Physical work injuries are easy to identify. Whether it’s a herniated disc, a torn meniscus or even Carpal Tunnel Syndrome, physical injuries are generally pretty easy to see and diagnosis. But what about psychological injuries like depression, anxiety and PTSD, where there is no visible herniation, tear, nerve impingement or other physical pathology? Should an injured worker be stopped from making a claim for compensation for a psychological injury just because you can’t physically see it? Of course not.
Vermont Workers’ Compensation law is clear that psychological injuries that arise out of and in the course of employment are just as compensable as physical injuries. The difficulty lies not so much in the existence of a mental health injury, but rather the cause. Because of the inherent difficulty in pinning a cause on injuries that can’t be seen, the Vermont Department of Labor has established two categories of psychological injures; “physical-mental” claims and “mental-mental” claims.
A “physical-mental” claim arises when the mental injury results from an actual physical injury at work. A classic example of a covered “physical-mental” claim is the injured worker who develops depression due to the pain and financial hardship following a traumatic back injury at work. In these claims, the Vermont Department of Labor only requires the injured worker to establish some causal nexus between the physical injury and the psychological impairment.
The seriousness of the physical injury does not matter so even if the physical work injury is minor any mental injury that flows from it is covered, even if the scope of the mental injury far exceeds the physical injury. The key is that there must be a connection between the physical and mental injuries so mental health conditions that flow from things like general dissatisfaction with your employer or stress created from litigation does not form the basis of a covered Worker’s Compensation claim. Nevertheless, mental or nervous injuries following physical injury are almost always covered under Vermont workers’ compensation. For more information on “physical-mental” claims, see Blais v. Church of Christ of Latter Day Saints.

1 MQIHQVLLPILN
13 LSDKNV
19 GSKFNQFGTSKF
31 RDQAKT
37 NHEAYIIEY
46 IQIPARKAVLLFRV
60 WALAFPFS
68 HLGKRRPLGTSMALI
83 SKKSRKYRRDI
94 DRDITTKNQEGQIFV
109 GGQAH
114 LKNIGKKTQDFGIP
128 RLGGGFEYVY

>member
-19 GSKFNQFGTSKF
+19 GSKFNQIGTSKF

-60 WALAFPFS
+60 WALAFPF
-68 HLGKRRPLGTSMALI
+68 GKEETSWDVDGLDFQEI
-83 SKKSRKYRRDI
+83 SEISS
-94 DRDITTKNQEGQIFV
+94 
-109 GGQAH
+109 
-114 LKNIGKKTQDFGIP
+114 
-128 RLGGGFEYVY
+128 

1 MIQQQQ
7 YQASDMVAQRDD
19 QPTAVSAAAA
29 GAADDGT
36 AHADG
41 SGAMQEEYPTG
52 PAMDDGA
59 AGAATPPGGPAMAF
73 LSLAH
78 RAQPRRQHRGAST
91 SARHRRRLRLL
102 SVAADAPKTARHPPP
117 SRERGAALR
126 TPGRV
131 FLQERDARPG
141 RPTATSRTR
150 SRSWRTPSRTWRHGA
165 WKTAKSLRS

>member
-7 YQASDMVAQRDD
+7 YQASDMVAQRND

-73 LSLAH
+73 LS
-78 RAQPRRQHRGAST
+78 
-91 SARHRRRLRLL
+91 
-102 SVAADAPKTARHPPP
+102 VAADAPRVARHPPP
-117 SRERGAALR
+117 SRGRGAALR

A “mental-mental” claim arises when the mental injury results from workplace stress and not from an actual physical work injury. Because of the higher degree of uncertainty in diagnosing the cause of “mental-mental” injuries, the Department of Labor requires an injured worker in these claims to prove not only that job-related stress actually existed, but also that the stress is significantly greater than the daily stresses encountered by similarly situated employees. Under this test, for example, a tow truck driver who develops depression after observing a particularly bad car accident scene may have a compensable “mental-mental” claim while the nurse who treats the victims of the accident in the emergency room probably wouldn’t. The difference between the two is that tow truck drivers generally don’t deal with the stresses of witnessing a bad car accident on a daily basis while ER nurses treat accident victims all the time. For more information on “mental-mental” claims, see Crosby v. City of Burlington.
All too often, injured employees focus solely on the physical effects of their work injury without even contemplating the effects the injury may be having on their mental health. Even worse are those employees that may not even realize they are suffering from the effects of a mental health condition resulting from extraordinary workplace stresses. Whatever the situation, as worker injury lawyers we understand the importance of ensuring that you receive compensation and medical treatment for all of your work injures, including the ones you can’t actually see.